As seniors in high school, Troy and Gabriella struggle with the idea of being separated from one another as college approaches. Along with the rest of the Wildcats, they stage a spring musical to address their experiences, hopes and fears about their future.
At a music camp for gifted teens, a popular teen idol overhears a girl singing and sets out to find who the talented voice belongs to. What he doesn't know is that the girl is actually a camp kitchen worker with a fear of being heard.
Mitchie is back with her friends at Camp Rock, ready to perform music, dance and have a good time. Her "boyfriend" is there as well. A new camp has opened across the lake, creating an atmosphere of competition or feud.
As Hannah Montana's popularity begins to take over her life, Miley Stewart, on the urging from her father takes a trip to her hometown of Crowley Corners, Tennessee to get some perspective on what matters in life the most.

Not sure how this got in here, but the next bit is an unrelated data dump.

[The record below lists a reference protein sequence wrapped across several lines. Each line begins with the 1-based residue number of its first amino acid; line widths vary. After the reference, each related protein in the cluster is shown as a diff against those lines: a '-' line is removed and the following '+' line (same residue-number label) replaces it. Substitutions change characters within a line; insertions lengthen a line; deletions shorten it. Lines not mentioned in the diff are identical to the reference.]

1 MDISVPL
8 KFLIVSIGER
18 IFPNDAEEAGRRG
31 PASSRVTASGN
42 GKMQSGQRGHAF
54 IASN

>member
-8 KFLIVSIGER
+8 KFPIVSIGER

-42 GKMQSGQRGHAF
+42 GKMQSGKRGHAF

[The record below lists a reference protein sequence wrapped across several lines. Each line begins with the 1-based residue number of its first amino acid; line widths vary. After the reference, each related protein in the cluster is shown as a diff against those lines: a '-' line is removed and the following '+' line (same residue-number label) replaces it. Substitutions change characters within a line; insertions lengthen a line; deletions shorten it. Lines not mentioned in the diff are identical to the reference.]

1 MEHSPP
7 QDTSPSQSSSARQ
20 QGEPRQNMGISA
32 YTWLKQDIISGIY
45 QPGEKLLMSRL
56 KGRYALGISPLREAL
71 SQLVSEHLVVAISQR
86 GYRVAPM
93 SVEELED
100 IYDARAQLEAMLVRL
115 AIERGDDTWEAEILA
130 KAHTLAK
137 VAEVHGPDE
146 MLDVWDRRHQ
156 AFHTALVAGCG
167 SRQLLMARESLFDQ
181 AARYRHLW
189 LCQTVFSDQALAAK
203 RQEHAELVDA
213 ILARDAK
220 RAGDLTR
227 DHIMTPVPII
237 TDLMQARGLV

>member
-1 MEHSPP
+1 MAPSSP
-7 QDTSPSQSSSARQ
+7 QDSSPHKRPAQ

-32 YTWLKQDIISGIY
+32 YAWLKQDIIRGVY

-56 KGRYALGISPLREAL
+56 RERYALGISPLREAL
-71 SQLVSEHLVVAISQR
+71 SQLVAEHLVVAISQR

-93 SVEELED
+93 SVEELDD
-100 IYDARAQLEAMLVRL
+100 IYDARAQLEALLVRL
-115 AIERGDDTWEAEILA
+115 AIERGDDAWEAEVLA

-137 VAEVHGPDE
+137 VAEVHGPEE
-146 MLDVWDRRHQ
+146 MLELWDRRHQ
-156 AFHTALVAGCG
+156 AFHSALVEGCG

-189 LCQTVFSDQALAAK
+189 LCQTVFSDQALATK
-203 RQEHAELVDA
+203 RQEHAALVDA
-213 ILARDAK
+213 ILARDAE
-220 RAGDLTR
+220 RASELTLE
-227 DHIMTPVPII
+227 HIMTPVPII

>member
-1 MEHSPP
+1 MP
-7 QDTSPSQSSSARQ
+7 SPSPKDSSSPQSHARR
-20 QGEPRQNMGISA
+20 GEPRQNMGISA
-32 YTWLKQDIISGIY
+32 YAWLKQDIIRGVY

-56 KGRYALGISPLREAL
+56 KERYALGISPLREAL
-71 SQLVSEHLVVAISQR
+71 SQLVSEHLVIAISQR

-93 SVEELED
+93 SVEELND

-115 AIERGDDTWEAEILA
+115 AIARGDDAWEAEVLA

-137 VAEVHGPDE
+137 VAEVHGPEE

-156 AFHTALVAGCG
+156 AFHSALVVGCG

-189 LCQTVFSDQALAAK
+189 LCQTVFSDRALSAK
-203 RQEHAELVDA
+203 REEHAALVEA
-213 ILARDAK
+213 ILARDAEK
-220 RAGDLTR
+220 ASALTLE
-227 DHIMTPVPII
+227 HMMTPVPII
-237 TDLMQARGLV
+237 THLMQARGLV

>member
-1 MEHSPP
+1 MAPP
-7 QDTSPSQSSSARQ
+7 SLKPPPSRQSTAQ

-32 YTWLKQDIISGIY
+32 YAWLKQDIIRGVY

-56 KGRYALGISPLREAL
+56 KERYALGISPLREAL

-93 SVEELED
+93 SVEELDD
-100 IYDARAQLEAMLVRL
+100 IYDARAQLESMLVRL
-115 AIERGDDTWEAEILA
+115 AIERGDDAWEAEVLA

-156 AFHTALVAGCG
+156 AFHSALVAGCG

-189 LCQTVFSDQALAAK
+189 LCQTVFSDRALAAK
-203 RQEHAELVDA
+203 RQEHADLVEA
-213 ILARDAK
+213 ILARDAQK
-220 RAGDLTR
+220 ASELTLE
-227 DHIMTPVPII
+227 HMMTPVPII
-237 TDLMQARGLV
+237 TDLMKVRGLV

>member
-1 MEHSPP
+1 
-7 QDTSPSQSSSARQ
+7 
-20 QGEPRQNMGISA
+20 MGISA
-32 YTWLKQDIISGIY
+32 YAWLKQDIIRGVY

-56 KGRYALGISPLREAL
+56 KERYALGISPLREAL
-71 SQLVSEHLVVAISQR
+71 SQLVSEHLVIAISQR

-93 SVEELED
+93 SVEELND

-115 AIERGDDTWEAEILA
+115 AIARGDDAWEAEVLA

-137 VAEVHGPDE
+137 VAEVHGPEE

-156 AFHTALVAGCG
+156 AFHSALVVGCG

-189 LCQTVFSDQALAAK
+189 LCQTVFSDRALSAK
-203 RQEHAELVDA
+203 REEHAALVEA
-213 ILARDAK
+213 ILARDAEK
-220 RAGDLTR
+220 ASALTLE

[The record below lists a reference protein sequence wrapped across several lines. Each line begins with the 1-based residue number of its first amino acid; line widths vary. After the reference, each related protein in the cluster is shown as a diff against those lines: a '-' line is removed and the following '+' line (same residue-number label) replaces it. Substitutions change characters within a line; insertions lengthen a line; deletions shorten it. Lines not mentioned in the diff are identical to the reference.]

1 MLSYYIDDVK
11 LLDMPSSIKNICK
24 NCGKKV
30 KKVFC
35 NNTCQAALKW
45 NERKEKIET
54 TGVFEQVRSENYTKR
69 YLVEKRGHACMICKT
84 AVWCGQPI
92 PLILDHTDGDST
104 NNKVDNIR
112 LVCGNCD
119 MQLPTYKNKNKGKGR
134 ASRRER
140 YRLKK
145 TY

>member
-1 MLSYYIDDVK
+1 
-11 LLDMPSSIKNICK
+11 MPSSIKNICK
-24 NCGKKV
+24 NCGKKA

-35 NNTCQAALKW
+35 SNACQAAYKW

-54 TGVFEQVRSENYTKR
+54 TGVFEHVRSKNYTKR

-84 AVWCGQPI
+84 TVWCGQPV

Mary lives with her evil stepmom/sisters and slaves for them. At the high school masquerade ball, she gets to dance with her pop idol, Joey. Running home before midnight, she drops her Zune. Joey tries to find the girl who fits the Zune.
Troy is offered a job at Ryan & Sharpay's country club and ends up landing jobs for Gabriella, Chad, Taylor, Kelsi, Jason, Martha and Zeke. He is then introduced to Sharpay's parents and realizes that Sharpay can land him many opportunities and even a basketball scholarship. Meanwhile, while Troy starts hanging out with the rich folk, Chad is worried that Troy will forget his friends. Gabriella feels as though she is losing Troy to Sharpay. In the end, Troy will have to learn how to think about his scholarship without losing his friends.Written by
Before filming this movie, Monique Coleman did not know how to swim and was actually afraid of the water. For the scene where her character jumps into the pool, the script was rewritten for her dancing partner Corbin Bleu to jump in with her. She later said in an interview that she received an amazing amount of support from the entire cast and crew. See more »